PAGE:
Office Game Show Buzzer Keeps Things Fair And Square


The sales team in [Chuck’s] office is a pretty competitive bunch as you might expect, and they decided that they wanted a system which would allow them to challenge one another during their weekly meetings. The competition involves answering questions posed by their manager, but hand raising only works for so long – they needed a definitive way to tell who “buzzed in” to answer a question first.

Since [Chuck] only had a short bit of time and a tiny budget to work on, he opted to find the easiest solution to the problem, which was an Arduino-based game show buzzer system. The game display is built from an Arduino, some LEDs and an Altoids tin, while the buzzer pushbuttons were salvaged from an old radio broadcast console.

Now, when a question is posed, the salesman can buzz in to answer, knowing that only the quickest person’s button click will be registered. When it’s time for another question, the host simply clicks his buzzer to reset the console.

While it’s not quite as fancy as this game buzzer system we featured a while back, [Chuck] says it does the job perfectly and was cheap to boot.

Continue reading to see a short video of the office game buzzer system in action.


15 thoughts on “Office Game Show Buzzer Keeps Things Fair And Square

  1. good build

    and as time was a factor, using soemthing already lying around (AVR) was good based on the time available to produce a buzzer system in such a fast paced enviroment! and the buttons look durable.

    if anyones wondering, yes it can easily be done with logic chips but it would take hours of building as opposed to this one probably took 45 mins. if hes building a buzzer, then there MUST be a test to study for!!! lol

    PPPS:first, the 1st input of andgates comes from buttons.
    resetbtn.>diodes>capacitors>2ndinput/andgates,(output/)andgates>flipflops>dischargesofcapacitors(BJTs+lots diodes)>LEDs(contestants)>diodess>buzzer(main)

  2. A bunch of flip-flops would have been sufficient. Punting in a microcontroller seems a bit of a waste.

    The code seems to be wrong. When checking one by one, how is that fair? Shouldn’t you just check all at once? Even if the difference is just 1/100th of a second.

    Alternetive polling code:
    /* check all triggers at once by checking the whole port, in PIC that would be PORTA, PORTB etc. In AVR I’m not sure so i called it input_port.

    While (input_port = 0xFF) {};
    saved_input = input_port;

    switch (saved_input) {
    case 0b1111110: LED1 = 1; break;
    case 0b1111101: LED2 = 1; break;
    case 0b1111011: LED3 = 1; break;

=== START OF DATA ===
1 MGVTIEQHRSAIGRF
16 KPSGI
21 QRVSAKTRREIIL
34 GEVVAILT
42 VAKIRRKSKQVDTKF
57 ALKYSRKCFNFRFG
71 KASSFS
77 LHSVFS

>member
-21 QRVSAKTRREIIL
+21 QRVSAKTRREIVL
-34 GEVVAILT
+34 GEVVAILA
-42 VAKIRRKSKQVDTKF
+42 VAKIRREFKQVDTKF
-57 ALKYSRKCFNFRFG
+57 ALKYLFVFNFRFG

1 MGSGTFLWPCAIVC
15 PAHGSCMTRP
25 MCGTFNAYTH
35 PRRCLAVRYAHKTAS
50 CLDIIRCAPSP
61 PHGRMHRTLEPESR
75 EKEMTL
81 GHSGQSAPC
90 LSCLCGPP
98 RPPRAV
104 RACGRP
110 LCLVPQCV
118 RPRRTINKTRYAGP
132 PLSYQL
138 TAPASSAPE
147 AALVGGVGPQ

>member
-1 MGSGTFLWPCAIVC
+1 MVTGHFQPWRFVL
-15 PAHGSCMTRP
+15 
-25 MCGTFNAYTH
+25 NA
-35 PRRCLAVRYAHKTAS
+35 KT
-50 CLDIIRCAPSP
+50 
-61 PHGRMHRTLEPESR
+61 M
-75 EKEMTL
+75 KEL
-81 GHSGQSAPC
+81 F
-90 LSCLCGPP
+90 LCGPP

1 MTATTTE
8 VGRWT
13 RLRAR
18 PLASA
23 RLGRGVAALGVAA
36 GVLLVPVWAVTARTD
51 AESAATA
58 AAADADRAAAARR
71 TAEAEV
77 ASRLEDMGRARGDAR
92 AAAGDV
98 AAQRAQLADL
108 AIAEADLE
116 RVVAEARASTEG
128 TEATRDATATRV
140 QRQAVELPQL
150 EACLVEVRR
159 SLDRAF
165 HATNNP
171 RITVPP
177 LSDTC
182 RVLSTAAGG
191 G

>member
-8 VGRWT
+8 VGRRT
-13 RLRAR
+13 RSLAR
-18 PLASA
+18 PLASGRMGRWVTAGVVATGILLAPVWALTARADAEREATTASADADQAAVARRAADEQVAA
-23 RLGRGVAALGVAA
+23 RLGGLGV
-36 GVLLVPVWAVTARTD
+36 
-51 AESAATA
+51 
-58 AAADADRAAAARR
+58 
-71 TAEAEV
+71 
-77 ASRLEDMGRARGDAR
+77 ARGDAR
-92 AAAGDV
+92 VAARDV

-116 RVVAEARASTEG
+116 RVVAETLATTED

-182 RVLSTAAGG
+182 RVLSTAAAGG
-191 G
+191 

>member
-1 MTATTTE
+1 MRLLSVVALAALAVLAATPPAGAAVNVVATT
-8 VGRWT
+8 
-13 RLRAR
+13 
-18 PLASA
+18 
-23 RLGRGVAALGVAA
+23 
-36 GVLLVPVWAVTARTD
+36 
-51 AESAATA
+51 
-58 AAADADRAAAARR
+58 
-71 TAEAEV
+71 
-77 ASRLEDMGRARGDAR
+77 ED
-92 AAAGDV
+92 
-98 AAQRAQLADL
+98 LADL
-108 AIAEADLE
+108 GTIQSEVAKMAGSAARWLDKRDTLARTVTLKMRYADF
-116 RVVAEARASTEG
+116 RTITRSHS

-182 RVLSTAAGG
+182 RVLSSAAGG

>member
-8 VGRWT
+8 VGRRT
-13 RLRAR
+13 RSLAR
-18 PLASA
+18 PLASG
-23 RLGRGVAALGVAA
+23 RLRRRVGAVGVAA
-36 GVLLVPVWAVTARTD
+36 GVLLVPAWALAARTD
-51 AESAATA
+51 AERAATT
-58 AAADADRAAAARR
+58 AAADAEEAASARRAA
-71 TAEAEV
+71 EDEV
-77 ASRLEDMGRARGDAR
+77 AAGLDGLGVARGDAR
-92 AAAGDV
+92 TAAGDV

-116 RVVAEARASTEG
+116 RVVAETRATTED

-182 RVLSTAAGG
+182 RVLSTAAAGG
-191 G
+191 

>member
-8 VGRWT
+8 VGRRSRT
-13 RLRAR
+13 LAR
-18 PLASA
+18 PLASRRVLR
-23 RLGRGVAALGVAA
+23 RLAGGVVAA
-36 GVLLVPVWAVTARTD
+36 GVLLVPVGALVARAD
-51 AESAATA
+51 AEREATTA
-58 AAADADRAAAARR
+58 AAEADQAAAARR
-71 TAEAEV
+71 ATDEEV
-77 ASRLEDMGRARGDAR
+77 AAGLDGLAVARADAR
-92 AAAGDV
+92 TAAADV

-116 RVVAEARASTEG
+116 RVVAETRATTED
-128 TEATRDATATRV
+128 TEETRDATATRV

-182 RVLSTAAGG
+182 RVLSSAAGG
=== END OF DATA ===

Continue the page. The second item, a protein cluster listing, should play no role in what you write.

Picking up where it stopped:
case 0b1110111: LED4 = 1; break;
    default: ERROR = 1; break;

  3. Can anyone think of how this could be made arduinoless?

    The two ways I can think of SR latches with negative feedback from the Q to R’s wont work without messy diodes everywhere, nor will 555s.

    I’ve always wanted a simple system like this though.

    1. There are a lot of ways (as mentioned here) to do this without an Arduino. Most of those ways are better, IMHO.

      Most of them would have required more solder time and scrounging for parts on my part. This took me 2 hours to build on a Sunday while watching X-Files.

      It’s far from perfect and if this system was being used by customers and not internal sales people I would be more worried about the “tie factor”.

  4. I’ve seen the National Science Bowl electro-mechanical system built into a small, cheap, plastic toolbox with the player buttons built from heavy duty surplus button switches (made really beefy contacts for switching high voltage) mounted in commercial grade plastic electrical boxes for plug-ins or switches. The five boxes were connected using modular jacks and phone cord. The bell used was an old dorbell and the four lights were mounted to the toolbox lid, as was the reset button.

    How it works is simple. The first button pressed causes its relay to close and hold, while disconnecting the other relays. The reset button disconnects all the power to the relays so they go back to their normal position.

    SCRs and other electronic parts can take the place of the relays, but that’s added complexity.

  5. Early Morning Weekly meetings where nothing is ever brought up that has any bearing at all on my job, so why must I go to these damn meetings?

    I did six months of that doing helldesk support for an ISP.

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